Finance Minister Palaniappan Chidambaram will leave his job to become India's new home minister after the resignation of Shivraj Patil in the wake of the Mumbai attacks, the government said on Sunday.

Widely criticised after a series of earlier bombings in Indian cities, Patil resigned the day after commandos ended a three-day rampage in financial capital, Mumbai, which killed nearly 200 people and triggered anger across the country.


In a statement, the Congress party-led administration said Prime Minister Manmohan Singh would take over the finance portfolio for the time being. There were no further details.


Singh, a former finance minister with a reputation for market reforms, takes over the reins of Asia's third-largest economy at a time when the global financial turmoil and domestic woes have slowed growth sharply.


India's economy witnessed sizzling growth in the past four years, averaging nearly 9 percent, but expansion is expected to slow to around 7 percent in the current financial year to March 2009.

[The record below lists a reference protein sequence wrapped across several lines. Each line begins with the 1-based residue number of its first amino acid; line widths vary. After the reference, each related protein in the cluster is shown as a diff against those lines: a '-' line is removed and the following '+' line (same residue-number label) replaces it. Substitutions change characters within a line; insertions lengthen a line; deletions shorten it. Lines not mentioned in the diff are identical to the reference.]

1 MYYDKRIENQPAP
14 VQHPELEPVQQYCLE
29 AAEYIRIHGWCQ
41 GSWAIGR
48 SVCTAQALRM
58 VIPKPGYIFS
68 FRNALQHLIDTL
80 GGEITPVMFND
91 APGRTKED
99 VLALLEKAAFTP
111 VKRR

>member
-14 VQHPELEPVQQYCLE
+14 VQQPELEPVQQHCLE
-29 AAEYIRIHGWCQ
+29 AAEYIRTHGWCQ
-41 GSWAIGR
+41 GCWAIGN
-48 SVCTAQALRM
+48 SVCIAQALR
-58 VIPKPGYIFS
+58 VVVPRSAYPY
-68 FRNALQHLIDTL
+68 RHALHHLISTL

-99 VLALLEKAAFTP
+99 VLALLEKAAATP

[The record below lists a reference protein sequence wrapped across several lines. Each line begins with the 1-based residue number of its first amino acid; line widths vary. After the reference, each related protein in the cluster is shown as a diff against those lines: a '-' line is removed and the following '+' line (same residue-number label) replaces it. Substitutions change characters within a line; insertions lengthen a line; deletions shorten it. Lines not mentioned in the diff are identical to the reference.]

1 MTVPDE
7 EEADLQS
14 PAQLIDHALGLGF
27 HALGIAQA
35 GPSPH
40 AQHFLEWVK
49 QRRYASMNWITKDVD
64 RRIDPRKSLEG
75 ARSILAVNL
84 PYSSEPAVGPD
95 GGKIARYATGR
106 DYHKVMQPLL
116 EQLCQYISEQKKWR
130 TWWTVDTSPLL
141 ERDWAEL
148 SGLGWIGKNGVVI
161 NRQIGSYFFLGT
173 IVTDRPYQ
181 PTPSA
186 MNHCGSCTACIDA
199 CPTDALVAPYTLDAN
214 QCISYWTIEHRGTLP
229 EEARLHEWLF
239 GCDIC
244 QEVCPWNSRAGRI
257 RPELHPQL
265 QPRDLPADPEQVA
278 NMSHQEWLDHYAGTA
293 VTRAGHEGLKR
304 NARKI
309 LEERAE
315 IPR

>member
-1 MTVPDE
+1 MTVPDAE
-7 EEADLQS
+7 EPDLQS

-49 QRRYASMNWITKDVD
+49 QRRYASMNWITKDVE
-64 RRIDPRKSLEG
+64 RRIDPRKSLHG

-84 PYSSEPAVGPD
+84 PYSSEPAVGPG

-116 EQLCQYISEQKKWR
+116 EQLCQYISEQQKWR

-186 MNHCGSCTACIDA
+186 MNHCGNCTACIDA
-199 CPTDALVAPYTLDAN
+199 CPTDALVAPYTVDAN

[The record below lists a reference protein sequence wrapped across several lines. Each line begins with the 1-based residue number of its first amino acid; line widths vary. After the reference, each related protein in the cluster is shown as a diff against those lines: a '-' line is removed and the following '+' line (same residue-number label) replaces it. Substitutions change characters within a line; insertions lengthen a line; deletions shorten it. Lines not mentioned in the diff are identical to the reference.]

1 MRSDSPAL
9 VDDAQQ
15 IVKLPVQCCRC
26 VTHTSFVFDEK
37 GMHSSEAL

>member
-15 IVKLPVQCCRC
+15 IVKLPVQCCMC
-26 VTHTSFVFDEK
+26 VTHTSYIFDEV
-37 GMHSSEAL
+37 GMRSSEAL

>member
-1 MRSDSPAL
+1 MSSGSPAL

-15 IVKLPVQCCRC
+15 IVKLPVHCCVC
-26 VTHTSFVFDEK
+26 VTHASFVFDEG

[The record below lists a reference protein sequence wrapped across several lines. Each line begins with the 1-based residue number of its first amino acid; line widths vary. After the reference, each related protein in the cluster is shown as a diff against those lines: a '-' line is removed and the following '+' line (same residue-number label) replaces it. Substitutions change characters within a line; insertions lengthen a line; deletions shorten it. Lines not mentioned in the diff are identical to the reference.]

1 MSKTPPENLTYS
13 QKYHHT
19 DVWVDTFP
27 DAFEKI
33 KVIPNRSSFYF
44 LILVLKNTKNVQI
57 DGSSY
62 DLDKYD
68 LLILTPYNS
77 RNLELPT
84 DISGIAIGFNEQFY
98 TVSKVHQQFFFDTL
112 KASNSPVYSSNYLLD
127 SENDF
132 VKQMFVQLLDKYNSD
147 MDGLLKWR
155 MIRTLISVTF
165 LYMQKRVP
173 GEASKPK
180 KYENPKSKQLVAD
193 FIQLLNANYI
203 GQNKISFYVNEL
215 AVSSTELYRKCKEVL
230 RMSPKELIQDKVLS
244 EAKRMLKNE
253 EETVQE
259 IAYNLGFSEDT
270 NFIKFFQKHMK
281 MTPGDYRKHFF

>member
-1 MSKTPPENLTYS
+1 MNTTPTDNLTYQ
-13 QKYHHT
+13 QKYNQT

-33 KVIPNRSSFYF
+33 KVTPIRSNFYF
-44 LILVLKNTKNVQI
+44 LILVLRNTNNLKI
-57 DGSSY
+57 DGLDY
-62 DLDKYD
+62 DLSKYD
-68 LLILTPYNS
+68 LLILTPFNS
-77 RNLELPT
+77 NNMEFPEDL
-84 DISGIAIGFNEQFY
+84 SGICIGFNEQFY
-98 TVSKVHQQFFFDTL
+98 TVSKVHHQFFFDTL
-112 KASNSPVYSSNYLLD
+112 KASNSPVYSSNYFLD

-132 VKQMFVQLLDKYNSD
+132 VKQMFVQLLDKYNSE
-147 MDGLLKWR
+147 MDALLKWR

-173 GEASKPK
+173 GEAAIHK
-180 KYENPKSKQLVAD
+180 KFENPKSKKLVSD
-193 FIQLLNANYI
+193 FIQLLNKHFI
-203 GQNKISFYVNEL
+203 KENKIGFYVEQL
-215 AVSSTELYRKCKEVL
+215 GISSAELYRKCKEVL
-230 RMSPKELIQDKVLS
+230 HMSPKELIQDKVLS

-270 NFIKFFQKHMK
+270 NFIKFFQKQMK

Chidambaram, who had strongly pushed a pro-growth agenda, faced huge challenges this fiscal year as inflation soared to nearly 13 percent in early August, driven up by surging prices of commodities and oil.


A few months later, the global financial crisis hit the Indian economy and forced policymakers to slash interest rates and banks' reserve requirements to protect growth. "He (Chidambaram) should have been appointed long time back. I think he is very hard working and diligent," said Saumitra Chaudhuri, a member of Singh's Economic Advisory Council. 

"The economy has now taken a back seat. First you have to ensure that these terror attacks don't take place."


Chidambaram, 63, has been the suave face of the government and has represented India at international fora including the recently concluded G20 meeting convened in Washington to restructure the global financial system.


In February's budget, he announced expansionary policies aimed at the poor ahead of federal elections in 2009 and was criticised by some for a controversial farm debt loan waiver programme that stretched government finances. (Writing by Surojit Gupta; Editing by Mark Williams and Valerie Lee)

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